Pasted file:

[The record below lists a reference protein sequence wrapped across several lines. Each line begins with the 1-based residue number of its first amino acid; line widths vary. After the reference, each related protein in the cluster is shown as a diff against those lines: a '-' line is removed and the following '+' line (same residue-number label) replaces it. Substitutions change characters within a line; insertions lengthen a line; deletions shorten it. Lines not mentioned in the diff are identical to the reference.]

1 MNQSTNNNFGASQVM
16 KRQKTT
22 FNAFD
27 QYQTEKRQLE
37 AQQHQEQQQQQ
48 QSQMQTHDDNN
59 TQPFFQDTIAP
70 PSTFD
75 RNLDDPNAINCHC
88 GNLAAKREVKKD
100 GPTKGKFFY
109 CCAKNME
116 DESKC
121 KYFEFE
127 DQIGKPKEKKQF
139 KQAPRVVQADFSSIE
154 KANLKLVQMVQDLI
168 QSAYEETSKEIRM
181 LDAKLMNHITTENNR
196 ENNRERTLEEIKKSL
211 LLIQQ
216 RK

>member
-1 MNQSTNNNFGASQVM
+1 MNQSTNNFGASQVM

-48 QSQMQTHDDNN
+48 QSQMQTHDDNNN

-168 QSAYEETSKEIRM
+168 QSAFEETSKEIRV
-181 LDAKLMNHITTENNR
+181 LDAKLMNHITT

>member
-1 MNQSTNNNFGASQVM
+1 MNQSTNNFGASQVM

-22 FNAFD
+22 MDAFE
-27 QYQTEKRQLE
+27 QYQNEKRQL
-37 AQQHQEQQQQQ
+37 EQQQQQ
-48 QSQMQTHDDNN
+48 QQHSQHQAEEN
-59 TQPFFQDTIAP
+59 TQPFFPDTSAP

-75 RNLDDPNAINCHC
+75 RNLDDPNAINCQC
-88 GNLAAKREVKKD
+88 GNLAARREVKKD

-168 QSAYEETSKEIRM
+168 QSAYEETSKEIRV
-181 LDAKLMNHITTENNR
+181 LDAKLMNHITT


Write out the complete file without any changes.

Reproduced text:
[The record below lists a reference protein sequence wrapped across several lines. Each line begins with the 1-based residue number of its first amino acid; line widths vary. After the reference, each related protein in the cluster is shown as a diff against those lines: a '-' line is removed and the following '+' line (same residue-number label) replaces it. Substitutions change characters within a line; insertions lengthen a line; deletions shorten it. Lines not mentioned in the diff are identical to the reference.]

1 MNQSTNNNFGASQVM
16 KRQKTT
22 FNAFD
27 QYQTEKRQLE
37 AQQHQEQQQQQ
48 QSQMQTHDDNN
59 TQPFFQDTIAP
70 PSTFD
75 RNLDDPNAINCHC
88 GNLAAKREVKKD
100 GPTKGKFFY
109 CCAKNME
116 DESKC
121 KYFEFE
127 DQIGKPKEKKQF
139 KQAPRVVQADFSSIE
154 KANLKLVQMVQDLI
168 QSAYEETSKEIRM
181 LDAKLMNHITTENNR
196 ENNRERTLEEIKKSL
211 LLIQQ
216 RK

>member
-1 MNQSTNNNFGASQVM
+1 MNQSTNNFGASQVM

-48 QSQMQTHDDNN
+48 QSQMQTHDDNNN

-168 QSAYEETSKEIRM
+168 QSAFEETSKEIRV
-181 LDAKLMNHITTENNR
+181 LDAKLMNHITT

>member
-1 MNQSTNNNFGASQVM
+1 MNQSTNNFGASQVM

-22 FNAFD
+22 MDAFE
-27 QYQTEKRQLE
+27 QYQNEKRQL
-37 AQQHQEQQQQQ
+37 EQQQQQ
-48 QSQMQTHDDNN
+48 QQHSQHQAEEN
-59 TQPFFQDTIAP
+59 TQPFFPDTSAP

-75 RNLDDPNAINCHC
+75 RNLDDPNAINCQC
-88 GNLAAKREVKKD
+88 GNLAARREVKKD

-168 QSAYEETSKEIRM
+168 QSAYEETSKEIRV
-181 LDAKLMNHITTENNR
+181 LDAKLMNHITT